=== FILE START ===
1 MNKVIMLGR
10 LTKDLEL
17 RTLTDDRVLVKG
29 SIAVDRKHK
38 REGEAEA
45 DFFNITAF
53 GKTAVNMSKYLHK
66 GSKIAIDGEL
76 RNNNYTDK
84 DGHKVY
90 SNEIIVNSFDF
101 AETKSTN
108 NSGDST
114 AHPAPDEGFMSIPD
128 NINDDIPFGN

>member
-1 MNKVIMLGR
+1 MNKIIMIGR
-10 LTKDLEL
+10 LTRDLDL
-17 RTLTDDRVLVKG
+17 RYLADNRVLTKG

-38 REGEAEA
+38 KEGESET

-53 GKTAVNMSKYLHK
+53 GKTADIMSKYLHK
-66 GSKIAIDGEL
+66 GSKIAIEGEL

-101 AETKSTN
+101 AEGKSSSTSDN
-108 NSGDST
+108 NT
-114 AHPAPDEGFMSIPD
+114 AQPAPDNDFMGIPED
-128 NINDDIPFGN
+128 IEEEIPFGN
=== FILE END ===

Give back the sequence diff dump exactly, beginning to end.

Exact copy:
1 MNKVIMLGR
10 LTKDLEL
17 RTLTDDRVLVKG
29 SIAVDRKHK
38 REGEAEA
45 DFFNITAF
53 GKTAVNMSKYLHK
66 GSKIAIDGEL
76 RNNNYTDK
84 DGHKVY
90 SNEIIVNSFDF
101 AETKSTN
108 NSGDST
114 AHPAPDEGFMSIPD
128 NINDDIPFGN

>member
-1 MNKVIMLGR
+1 MNKIIMIGR
-10 LTKDLEL
+10 LTRDLDL
-17 RTLTDDRVLVKG
+17 RYLADNRVLTKG

-38 REGEAEA
+38 KEGESET

-53 GKTAVNMSKYLHK
+53 GKTADIMSKYLHK
-66 GSKIAIDGEL
+66 GSKIAIEGEL

-101 AETKSTN
+101 AEGKSSSTSDN
-108 NSGDST
+108 NT
-114 AHPAPDEGFMSIPD
+114 AQPAPDNDFMGIPED
-128 NINDDIPFGN
+128 IEEEIPFGN